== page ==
Student experiences benefit the planet

Image shows a hand holding a pine cone against a lush backdrop of greenery

José Etcheverry, an associate professor in the Faculty of Environmental and Urban Change, is determined to help solve the world’s current climate emergency by training students how to thrive in jobs focused on climate solutions.

José Etcheverry
José Etcheverry

His latest federal grant from Co-operative Education Work-Integrated Learning (CEWIL) Canada is one small piece of a multi-pronged effort and he is confident that it will have a global impact. The grant provides funding to develop UNSDG Precision Agriculture, Renewable Energies & Sustainable Enterprise Training (UPARESET) and offer stipends for 55 students at York and other post-secondary institutions to participate in the training program.

This extra-curricular training program runs from April 12 to May 15 and will largely be delivered online, given the current pandemic restrictions. Etcheverry, working with a number of community partners, will offer students practical training on precision agriculture, climate change solutions and local sustainable development strategies, using the United Nations Sustainable Development Goals (UNSDGs) and the Earth Charter as guidelines. The training will also be informed by the International Renewable Energy Academy educational programs, Project Climate Change goals and the ArtsHelp digital UNSDG program.

“One silver lining to COVID-19 is the impact on online education,” says Etcheverry. “We can now reach people in a way we never could before.”

Another important lesson from COVID-19, Etcheverry says in reference to the rapid vaccine development, is that “science matters. When you combine science with public-private investment, miracles happen.” He believes the same sense of urgency and determination can be applied to climate change, a potential tragedy “which makes COVID-19 look like a walk in the park by comparison.”

Etcheverry’s commitment dovetails nicely with York University’s Academic Plan for 2021-2025, which states, “Over the next five years, we will challenge ourselves as a University to deepen our collective contributions to the United Nations’ seventeen Sustainable Development Goals (SDGs). … This SDG Challenge will galvanize our community in coming together to engage critically with the SDGs and to take meaningful steps, both small and large, toward a more just and sustainable future.”

The 55 students taking part in the CEWIL grant will be working in groups with community partners on sustainability projects in a number of fields, including regenerative precision farming, Indigenous knowledge, hydroponics and aquaponics, business and mindfulness, economic development in at-risk neighbourhoods and permaculture. The community partners who are happy to share their knowledge with students include, among others:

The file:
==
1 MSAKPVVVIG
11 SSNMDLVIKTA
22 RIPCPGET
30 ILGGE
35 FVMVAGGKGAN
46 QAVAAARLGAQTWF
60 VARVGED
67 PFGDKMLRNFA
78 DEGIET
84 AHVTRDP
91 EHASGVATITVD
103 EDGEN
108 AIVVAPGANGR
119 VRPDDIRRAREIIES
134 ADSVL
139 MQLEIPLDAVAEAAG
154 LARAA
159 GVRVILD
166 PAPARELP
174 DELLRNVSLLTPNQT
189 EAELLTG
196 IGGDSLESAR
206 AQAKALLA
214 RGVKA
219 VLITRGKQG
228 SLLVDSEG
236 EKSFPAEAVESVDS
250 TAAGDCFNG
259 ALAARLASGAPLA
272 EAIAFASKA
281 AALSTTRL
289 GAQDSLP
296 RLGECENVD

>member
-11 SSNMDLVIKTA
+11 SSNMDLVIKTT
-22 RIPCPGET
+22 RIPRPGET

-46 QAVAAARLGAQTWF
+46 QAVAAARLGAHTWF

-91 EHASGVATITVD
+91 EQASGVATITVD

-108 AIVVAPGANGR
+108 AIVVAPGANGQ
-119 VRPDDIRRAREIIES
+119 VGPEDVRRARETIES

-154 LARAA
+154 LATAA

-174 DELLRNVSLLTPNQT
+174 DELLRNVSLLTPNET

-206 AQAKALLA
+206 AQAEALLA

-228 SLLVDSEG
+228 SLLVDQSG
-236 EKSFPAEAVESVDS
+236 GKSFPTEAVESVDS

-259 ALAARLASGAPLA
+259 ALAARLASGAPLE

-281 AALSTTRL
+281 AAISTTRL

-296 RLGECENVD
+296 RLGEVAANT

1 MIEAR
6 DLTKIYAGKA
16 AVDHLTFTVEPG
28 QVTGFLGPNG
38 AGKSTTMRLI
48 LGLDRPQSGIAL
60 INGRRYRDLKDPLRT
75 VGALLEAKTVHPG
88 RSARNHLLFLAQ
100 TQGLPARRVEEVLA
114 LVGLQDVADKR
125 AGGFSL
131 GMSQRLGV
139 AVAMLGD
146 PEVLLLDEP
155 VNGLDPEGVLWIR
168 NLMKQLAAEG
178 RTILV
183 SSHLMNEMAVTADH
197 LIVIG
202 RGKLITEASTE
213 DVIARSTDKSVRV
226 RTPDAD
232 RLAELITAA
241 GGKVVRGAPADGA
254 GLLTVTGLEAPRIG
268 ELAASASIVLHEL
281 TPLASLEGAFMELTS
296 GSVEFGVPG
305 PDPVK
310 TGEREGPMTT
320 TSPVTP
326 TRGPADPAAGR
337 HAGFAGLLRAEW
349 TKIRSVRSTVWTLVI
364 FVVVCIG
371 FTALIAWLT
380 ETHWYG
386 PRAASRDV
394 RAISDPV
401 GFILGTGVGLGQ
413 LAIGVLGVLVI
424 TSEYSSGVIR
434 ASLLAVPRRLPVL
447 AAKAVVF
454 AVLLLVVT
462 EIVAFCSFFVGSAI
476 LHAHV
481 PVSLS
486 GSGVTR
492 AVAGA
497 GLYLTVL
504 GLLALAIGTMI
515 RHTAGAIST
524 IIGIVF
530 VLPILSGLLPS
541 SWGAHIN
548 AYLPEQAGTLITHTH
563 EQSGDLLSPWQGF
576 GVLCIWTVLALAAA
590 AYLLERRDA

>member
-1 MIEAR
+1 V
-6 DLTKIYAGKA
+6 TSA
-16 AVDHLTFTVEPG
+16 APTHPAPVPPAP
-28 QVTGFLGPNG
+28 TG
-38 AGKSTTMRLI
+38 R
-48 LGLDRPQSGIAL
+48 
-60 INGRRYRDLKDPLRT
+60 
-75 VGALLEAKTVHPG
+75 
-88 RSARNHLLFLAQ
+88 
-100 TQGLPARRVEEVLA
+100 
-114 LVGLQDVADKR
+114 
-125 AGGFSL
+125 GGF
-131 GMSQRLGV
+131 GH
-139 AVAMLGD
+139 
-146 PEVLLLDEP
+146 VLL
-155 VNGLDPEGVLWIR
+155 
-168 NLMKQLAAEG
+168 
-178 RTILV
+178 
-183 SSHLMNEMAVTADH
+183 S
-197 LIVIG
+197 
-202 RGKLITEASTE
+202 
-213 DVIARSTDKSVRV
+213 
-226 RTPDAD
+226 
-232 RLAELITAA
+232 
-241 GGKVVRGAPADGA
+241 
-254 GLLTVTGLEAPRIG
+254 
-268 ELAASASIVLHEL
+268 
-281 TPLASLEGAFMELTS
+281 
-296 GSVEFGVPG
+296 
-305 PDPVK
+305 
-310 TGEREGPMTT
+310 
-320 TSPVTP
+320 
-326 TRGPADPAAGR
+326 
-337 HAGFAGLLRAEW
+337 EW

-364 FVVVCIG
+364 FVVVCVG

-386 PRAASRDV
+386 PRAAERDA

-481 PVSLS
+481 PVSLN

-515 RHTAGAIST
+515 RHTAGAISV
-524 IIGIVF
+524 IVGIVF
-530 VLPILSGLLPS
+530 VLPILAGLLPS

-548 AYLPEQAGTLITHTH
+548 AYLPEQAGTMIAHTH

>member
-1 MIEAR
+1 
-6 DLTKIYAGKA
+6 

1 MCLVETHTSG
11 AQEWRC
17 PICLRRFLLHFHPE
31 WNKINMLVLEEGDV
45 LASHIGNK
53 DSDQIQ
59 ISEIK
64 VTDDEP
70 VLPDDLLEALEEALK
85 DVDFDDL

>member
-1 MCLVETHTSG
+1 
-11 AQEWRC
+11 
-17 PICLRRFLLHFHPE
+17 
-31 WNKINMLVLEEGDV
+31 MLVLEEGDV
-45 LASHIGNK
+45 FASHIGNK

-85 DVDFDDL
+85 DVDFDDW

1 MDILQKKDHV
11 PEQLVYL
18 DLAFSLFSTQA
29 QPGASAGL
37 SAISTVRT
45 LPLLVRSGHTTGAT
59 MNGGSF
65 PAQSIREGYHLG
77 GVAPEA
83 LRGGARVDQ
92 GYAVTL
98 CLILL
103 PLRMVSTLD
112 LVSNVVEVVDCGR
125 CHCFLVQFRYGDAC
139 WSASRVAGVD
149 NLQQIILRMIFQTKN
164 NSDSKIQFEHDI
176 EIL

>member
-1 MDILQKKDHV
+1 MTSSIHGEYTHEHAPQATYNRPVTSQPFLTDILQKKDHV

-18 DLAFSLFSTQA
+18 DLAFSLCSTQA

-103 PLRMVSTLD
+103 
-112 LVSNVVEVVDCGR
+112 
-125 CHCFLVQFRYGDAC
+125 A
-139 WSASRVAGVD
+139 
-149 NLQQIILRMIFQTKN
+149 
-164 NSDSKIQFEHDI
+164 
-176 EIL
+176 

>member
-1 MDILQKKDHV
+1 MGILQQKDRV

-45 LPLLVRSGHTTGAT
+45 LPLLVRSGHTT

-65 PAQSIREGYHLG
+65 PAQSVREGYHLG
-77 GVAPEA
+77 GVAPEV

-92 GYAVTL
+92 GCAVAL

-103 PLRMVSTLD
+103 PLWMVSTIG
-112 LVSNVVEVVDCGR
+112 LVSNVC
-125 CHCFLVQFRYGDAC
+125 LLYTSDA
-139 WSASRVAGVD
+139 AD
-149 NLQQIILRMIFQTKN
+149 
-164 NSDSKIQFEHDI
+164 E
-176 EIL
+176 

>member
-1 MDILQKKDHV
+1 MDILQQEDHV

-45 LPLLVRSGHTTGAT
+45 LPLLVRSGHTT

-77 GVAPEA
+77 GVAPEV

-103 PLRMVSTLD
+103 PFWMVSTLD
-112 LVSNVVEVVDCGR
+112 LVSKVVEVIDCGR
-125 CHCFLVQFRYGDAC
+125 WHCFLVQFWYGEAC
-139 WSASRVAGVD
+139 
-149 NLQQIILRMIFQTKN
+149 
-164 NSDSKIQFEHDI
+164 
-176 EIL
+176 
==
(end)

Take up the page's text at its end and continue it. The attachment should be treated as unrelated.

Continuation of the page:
Dale Hamilton
Dale Hamilton

Dale Hamilton, the grant project co-ordinator, says the students chosen for the program are all passionate about sustainability. They’ll receive training in various aspects of sustainable and regenerative agriculture while learning other marketable skills.

“They’ll be getting a stipend and practical training, and in working collaboratively with partner organizations, they’ll be able to see if there is something that appeals to them in career terms,” says Hamilton. “They’ll learn marketing skills, along with sustainable food production. These are all skills needed in a growth industry, so it will position them well for employment.”

Given that Etcheverry and Hamilton spent two years nurturing these community partnerships, she is confident that the partners are “a really solid group.” Etcheverry, himself, heads Project Climate Change, which is working on developing Climate Solutions Parks that demonstrate permaculture and ways of implementing the UN’s Sustainable Development Goals.

Codrina Ibanescu, a graduating environmental science student who is president of both the Rural Urban Learning Association and York’s Carbon Free Club, is helping to co-ordinate the project, but will also take part in the training.

Codrina Ibanescu
Codrina Ibanescu

“In addition to the work with our community partners, there will be an overarching training module that brings us speakers on topics such as the UNSDGs, permaculture and Indigenous agriculture,” Ibanescu says.

At the close of their 60 hours of training, each student group will be responsible for delivering a presentation to the group as a whole, summarizing their professional work plan and their commitment to addressing the SDGs. In addition to the stipend, each student will receive personal protection equipment and a certificate of completion for UN Earth Charter training.

“What excites me most is bringing people together toward an interconnected vision of the planet,” Ibanescu says. “I like how engaged and inspired the students are.

“It’s a spark of light during a dark period of time.”

Etcheverry and his team will also be hosting an Earth Day event for York University and the wider community. All are welcome to join them at

By Elaine Smith, special contributing writer to Innovatus